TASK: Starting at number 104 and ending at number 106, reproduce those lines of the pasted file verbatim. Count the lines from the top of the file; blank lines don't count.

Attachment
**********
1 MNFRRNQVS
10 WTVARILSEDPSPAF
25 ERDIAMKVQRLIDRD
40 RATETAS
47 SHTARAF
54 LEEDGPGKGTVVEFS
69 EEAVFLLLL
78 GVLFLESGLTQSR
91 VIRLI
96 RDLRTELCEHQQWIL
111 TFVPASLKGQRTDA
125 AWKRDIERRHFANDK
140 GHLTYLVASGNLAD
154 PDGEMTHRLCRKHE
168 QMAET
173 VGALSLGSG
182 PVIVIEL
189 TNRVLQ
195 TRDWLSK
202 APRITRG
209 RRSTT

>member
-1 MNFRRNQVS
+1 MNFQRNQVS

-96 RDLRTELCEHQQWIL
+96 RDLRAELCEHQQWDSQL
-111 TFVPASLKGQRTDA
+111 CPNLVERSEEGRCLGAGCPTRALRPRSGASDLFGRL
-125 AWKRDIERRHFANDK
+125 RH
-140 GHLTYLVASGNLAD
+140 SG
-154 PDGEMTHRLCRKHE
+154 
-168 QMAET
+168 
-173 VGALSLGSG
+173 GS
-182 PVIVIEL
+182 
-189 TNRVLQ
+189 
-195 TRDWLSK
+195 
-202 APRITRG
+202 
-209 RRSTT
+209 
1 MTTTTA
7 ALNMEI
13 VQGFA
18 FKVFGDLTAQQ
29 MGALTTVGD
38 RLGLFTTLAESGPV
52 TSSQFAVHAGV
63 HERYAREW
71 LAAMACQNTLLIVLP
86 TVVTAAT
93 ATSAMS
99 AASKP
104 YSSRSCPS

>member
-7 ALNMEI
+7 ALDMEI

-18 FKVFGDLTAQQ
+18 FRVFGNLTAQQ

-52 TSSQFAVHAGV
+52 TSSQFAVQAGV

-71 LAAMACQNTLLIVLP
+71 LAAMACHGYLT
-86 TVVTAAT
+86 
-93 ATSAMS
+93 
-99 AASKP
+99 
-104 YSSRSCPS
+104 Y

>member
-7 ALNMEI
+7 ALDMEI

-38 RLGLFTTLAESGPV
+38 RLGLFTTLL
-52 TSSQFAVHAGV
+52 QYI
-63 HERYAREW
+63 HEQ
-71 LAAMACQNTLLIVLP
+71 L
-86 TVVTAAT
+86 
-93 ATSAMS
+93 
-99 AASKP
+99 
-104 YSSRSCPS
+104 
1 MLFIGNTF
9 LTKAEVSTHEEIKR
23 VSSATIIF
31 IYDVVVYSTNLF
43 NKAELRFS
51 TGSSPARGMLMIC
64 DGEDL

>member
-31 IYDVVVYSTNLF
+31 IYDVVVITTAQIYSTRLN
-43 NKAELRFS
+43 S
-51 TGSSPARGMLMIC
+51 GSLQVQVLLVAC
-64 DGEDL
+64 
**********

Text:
64 DGEDL

>member
-31 IYDVVVYSTNLF